What is to be done? Certainly, actions and activism should continue to be taken at both an international and national level: the freedom of the press must be upheld, autocracy kept at bay, the vast powers of the internet giants challenged and monitored. But that is action for governments and companies to take, not individuals. It is work of our times, and it may never truly achieve the change that is needed. What I am talking about is what we can do as individuals, as families, as communities. I am talking about making real, meaningful difference in a real, meaningful way. This difference won’t happen at the level of geo-politics, and it’s unlikely to happen at the level of government, and it certainly won’t happen amidst the chirping, tweeting, digital sphere in which we lose so much time. Rather, this change can only be achieved in the here and the now. It is about feeling the dew settle on our faces, the earth heavy in our hands, and the dirt beneath our fingertips.
Volunteer at the farm: get to know the names of the sheep and the pigs. Learn how to pull up a potato correctly.
Get involved – I urge you. Volunteer at the farm: get to know the names of the sheep and the pigs. Learn how to pull up a potato correctly. Taste the difference between a Meadfoot Wonder and a Lemon Summering (they’re apple varieties btw, but you knew that already right?). Or, if you can’t get there, then find out about and get involved with similar projects in your local community. I guarantee there will be charities and social projects crying out for the fresh skills and ideas that our generation can bring. Community, after all, is not an abstract concept, nor is it immune from change and invulnerable to outside forces.
On the contrary, it is a virile, or as vulnerable, as the people that compose it. We are the ones who stand to lose the most, if our ignorant and fatally unsustainable attitudes to food and the life-cycle persist. We will bear brunt of the cost, if our societies fragment into digital atomisation, unchecked tribalism, and hostile nationalism. The choice is ours – do we take the plunge, and get our hands dirty, literally and metaphorically? Or, do we stand back and watch as potent social enterprises like the City Farm fizzle, fade and finally burn out, becoming hollowed-out replicas of the vibrant community centres they once were?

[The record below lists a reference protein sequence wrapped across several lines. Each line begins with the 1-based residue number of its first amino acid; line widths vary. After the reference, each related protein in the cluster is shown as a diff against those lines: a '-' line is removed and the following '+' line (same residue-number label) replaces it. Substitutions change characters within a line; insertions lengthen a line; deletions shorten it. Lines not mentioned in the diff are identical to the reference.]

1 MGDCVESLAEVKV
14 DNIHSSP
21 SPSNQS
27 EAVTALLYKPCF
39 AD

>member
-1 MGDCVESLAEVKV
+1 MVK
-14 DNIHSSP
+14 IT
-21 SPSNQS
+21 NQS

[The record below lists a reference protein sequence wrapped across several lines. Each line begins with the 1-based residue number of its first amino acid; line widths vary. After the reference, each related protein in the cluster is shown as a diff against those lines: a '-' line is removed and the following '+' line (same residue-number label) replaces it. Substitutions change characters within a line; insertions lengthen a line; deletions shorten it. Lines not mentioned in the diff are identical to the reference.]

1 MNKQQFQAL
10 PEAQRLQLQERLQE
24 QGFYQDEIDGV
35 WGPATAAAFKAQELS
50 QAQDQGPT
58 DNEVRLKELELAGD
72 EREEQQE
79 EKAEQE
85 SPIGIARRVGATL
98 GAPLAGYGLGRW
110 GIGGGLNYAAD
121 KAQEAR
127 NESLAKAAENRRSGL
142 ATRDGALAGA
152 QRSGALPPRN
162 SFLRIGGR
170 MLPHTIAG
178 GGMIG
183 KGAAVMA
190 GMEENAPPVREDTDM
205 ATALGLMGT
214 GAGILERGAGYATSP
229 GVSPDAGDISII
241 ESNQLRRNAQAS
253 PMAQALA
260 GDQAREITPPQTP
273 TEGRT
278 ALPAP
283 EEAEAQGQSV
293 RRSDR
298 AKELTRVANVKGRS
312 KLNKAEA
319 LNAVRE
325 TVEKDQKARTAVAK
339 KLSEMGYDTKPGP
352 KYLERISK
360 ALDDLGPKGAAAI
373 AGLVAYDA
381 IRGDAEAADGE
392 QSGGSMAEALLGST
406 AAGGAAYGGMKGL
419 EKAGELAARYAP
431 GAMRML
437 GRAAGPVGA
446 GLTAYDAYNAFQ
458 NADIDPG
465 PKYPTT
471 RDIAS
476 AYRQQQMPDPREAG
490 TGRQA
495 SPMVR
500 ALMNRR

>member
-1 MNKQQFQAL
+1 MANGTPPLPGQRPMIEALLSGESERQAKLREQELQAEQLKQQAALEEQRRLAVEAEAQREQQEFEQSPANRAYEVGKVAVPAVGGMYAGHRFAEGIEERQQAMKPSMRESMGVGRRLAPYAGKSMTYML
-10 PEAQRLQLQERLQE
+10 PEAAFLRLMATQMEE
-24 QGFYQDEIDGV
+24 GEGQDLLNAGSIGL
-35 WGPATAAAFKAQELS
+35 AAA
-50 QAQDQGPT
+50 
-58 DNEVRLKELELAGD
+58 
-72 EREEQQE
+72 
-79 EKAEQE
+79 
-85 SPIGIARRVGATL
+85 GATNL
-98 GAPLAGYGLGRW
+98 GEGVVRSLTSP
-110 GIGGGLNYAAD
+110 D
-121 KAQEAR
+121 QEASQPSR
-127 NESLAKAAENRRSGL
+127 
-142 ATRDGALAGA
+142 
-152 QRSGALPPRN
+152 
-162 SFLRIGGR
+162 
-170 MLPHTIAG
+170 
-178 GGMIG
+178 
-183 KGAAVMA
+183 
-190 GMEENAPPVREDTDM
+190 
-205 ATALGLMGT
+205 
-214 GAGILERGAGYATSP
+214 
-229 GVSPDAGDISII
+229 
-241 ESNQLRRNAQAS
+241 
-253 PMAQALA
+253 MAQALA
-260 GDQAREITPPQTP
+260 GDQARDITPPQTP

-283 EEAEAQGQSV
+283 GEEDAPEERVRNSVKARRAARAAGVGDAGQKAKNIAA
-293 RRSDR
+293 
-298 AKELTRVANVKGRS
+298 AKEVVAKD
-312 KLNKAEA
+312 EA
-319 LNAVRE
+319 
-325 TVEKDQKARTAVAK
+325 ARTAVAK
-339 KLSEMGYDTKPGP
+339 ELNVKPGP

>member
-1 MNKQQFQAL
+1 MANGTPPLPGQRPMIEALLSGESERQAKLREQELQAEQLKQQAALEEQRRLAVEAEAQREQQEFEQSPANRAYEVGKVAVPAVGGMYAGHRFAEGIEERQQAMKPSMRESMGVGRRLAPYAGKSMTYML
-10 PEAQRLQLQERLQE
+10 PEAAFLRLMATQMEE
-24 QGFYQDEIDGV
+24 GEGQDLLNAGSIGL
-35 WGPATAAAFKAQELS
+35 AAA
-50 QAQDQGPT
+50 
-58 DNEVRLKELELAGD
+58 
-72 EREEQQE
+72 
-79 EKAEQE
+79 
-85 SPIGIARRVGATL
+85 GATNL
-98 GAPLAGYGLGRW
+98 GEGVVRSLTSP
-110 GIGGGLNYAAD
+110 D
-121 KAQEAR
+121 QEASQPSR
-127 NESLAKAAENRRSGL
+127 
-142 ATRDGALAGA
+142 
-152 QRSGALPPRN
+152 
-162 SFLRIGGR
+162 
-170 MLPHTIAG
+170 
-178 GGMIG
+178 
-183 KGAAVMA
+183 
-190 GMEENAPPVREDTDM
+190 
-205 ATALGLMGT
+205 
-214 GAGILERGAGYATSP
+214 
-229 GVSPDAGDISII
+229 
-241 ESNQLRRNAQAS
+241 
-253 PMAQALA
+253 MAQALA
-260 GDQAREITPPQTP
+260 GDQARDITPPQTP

Whilst I was writing this article, I was reading the American writer and farmer, Wendell Berry. He has, throughout his long life, has campaigned tirelessly against the environmental disregard and devastation that, for him, is symbolised by industrial agriculture and big business. And something, in particular, he wrote caught in my mind and could not be shook clear. He composed these lines in 1989, but they are as fresh and necessary as if he wrote them yesterday:
‘Our understandable wish to preserve the planet must somehow be reduced to the level of competence – that is, the wish to preserve all its humble households and economies.’
Berry is not talking here about trade deals and non-binding accords, or about social media campaigns and petitions on Change.org. No, his gaze is focused on something far more serious: soil, and the sound a spade makes sinking into it; on how it feels to pull a vegetable you grew yourself from the ground, and on the pleasures and satisfactions of making it into a meal, and sharing it with family and friends. This is the stuff of living well – that is, of living simply, happily and within yours, and the planet’s, means.
It’s not rocket science, or we would have solved the problem a long time ago. After all, it is an innate part of human nature to dream big, to hatch grand plans, and too often previous generations have succumbed to that temptation. The costs of their ambition are written all around us. But on our increasingly crowded, increasingly unpredictable planet, such hubris must be checked. Perhaps, then, it is the task of our generation to dream smaller, to think more locally, and to live quieter lives that are lesser in scope, but richer in meaning. Start with the soil, grow from there.